Note: If the author is deceased or the publisher has gone out of business, the work may still be copyrighted. You must determine copyright status by contacting the Copyright Office.

Write a Request for Permission

The sample letter at the end of this document shows you what information to include in your request. If you contact a copyright holder for permission and then realize that your quotation is within our guidelines, you MUST abide by the decision of the copyright holder. Once they are aware of your permissions request, there is no going back. The copyright holder’s decision on permission and fair use overrules our own.

Pay Any Permissions Fees

Permission grantors may request fees; paying such fees is the responsibility of the author. These fees can vary based on a range of factors. If the grantor denies use for a particular format (for example, ebook publication), be sure to alert your acquisitions editor. If grantors ask for a complimentary copy of the finished book, this would also fall under permissions fees and would also be the responsibility of the author.

Incorporate Credit Lines into Your Manuscript

You must include a credit line acknowledging the source of the material in your manuscript. If the letter granting you permission to reprint requires a specific credit line, you must follow it exactly. Credit lines should appear either in your acknowledgments section or as a note where the material is used. Credit lines for photos may appear at the end of the relevant captions. Credit lines for tables may appear in a source note at the bottom of the table.

What if I don’t hear back from the copyright holder

You may use material for which you haven’t received permission if you can demonstrate that you have made a good-faith effort to contact the copyright holder and the copyright holder has not responded. You should have copies of several letters or emails spanning at least 3 months requesting permission, receipts from any guaranteed delivery services you may have used (either from the U.S. Postal Service or a private company like UPS), information on your efforts to track down the copyright holder (if, for example, the first publishing company you contacted directed you to another), and evidence that you gave the copyright holder enough time to respond (e.g., letters spanning several months). Should a publisher be in contact with you or us after we authorize a “good faith effort” use of the quoted material, you will be required to pay any resulting permission fee.

Sample Letter Requesting Permission to Reprint

Dear [Name]:

I am the author [or editor] of the book [title], to be published by the University of Nevada Press. I am writing to ask you for your permission to reproduce an excerpt [or an illustration] in [or translate an excerpt into English for] this publication. The source information that I have for this is:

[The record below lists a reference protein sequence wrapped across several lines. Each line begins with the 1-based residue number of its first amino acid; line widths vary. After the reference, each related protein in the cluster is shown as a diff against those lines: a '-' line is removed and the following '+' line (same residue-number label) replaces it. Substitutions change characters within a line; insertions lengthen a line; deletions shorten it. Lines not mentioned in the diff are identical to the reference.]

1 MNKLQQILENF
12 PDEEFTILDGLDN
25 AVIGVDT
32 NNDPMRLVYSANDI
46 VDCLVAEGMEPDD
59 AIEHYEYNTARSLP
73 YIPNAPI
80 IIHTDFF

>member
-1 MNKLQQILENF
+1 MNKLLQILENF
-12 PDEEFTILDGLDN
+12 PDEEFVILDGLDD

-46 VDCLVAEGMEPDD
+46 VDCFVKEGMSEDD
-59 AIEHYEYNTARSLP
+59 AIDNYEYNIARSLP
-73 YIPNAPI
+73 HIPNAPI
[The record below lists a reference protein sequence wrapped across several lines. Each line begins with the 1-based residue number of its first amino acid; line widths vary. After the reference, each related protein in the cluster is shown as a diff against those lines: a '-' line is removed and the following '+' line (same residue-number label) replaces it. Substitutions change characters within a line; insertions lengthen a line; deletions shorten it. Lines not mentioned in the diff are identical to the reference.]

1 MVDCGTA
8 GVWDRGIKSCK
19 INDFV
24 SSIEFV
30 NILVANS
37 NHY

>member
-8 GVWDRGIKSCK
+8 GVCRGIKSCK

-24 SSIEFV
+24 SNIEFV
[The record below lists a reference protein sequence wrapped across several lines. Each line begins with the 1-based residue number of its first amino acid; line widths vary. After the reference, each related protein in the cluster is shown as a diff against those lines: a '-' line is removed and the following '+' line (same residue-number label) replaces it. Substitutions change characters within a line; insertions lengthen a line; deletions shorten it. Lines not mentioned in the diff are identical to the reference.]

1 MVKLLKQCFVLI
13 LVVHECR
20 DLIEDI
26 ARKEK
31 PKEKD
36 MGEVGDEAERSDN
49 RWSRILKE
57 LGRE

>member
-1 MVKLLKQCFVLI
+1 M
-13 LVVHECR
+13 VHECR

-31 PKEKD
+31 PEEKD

[For a text, give the author, complete title, publisher, date, and page numbers of the excerpt you wish to use. Give the first and last few phrases of the passage, and indicate the total number of words.]

[For a photograph, give the name of the photographer and a brief description of the subject of the photograph or (where applicable) the creator and title of the work shown in the photograph. For another type of illustration, such as a map or diagram, or for a table, give complete source information as in a text excerpt, along with a brief description and the name of the creator, if known.]

The University of Nevada Press is a nonprofit, academic publishing house. [Short title] is a scholarly study, approximately [number] printed pages in length, which will be published at an approximate price of [list price]. It will be sold to libraries, scholars, and interested general readers. I am requesting nonexclusive worldwide rights in all languages and all formats and all editions of the book.


[Your name]

Documenting Text and Art Permissions

Documenting your text and art permissions is a two-step process:

  1. Gathering relevant records of permission granted from copyright holder. Ideally, these will be saved as PDFs.
  2. Filling out separate permissions tracker Excel sheets. We have created templates to facilitate this process. See below:

Please note that someone from the Press will provide instructions for how to submit these documents when the time comes.